What is the role of the plasma membrane? (21 Functions of Plasma membrane)

All cells are enclosed by a thin, film like Cell membranes, plasma lemma, biological membranes or biomembranes. The plasma membrane is a semipermeable (not everything can pass through) boundary between the cell and its environment. It is made up of lipids, proteins and carbohydrates. Chemically a biomembrane  consists of lipids(20-40%), proteins(50-75%) and carbohydrates (1-5%).
Plasma membrane
Functions of Plasma Membranes (Biomembranes)
1. Holding cell contents: Plasma membranes hold the semi fluid protoplasmic contents.
2. Protection: It protects the animal cell from injury. Plant cell possess wall over the plasma membrane for extra protection and support.
3.  Individuality: It maintains form and individually of the cell. Anchoring of the cytoskeleton to provide shape to cell.
4. Selective Permeability: Cell membranes allow entry to only selected substances. They are impermeable to others. It allows some solute particles(1-15A0) to pass through it readily along with all solvents.
5.  Organelles: Cell membrane delimit a number of subcellular structures or organelles like nucleus, mitochondria, plastids, Golgi apparatus, endoplasmic reticulum, microbodies etc.
6. Compartmentalisation: Cell membrane separate the cells from their external environment and cell organelle from cytosol. They help the cells and their organelles to have their own microenvironments, structural and functional individuality.
7. Cell Recognition: With the help of glycolipids and glycoproteins, cell membranes are able to differentiate similar cells from dissimilar ones, foreign substances and tissue from familial materials. Cell recognition is useful for tissue formation and defence against microbes.
8. Antigens: Cell membranes possess antigens which determine blood grouping, immune response, acceptance or rejection of a transplant.
9. Microvilli: They are membrane evaginations which are specialised for increasing absorption.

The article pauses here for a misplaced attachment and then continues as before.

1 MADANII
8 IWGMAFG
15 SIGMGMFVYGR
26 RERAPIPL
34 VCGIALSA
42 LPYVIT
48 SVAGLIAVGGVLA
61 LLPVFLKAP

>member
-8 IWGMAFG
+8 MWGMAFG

10. Sheaths: Plasma membrane forms sheaths around cilia and flagella.
11. Cytoplasmic bridges: Plasmodesmata and gap junctions form cytoplasmic bridges between adjacent cells.
12. Endocytosis: Bulk intake of materials or endocytosis occurs through development of membrane vesicles.
13. Exocytosis: It is reverse of endocytosis that provides for throwing out of waste products and secretory materials.
14. Impulse transmission: Nerve impulses travel through the plasma membrane of nerve cells.
15. Cell metabolism: Cell membranes controls cell metabolism through selectively permeability and retentivity.
16. Electron transport: Electron transport chains of mitochondria and chloroplasts are located along the membranes.
17. Osmosis: It is caused by the presence of of special water channels in the membranes.
18. Carrier proteins: They occur in the cell membranes and control active transport.
19. Membrane enzymes: About 30 enzymes are located in the membranes for performing various biochemical reactions like synthesis and hydrolysis of ATP by ATPase.
20. Membrane Receptors: Membrane possess receptors for hormones, neurotransmitters, immunoglobulins and several other biochemicals.
21. Cell movements: Undulation and pseudopodia are cell membrane phenomenon involved in cell movement. Amoeba, macrophages and WBCs move with the helps of temporary organelles like pseudopodia. Some mammalian cells such as fibroblasts can move over a solid surface by wave like undulations of the plasma membrane.


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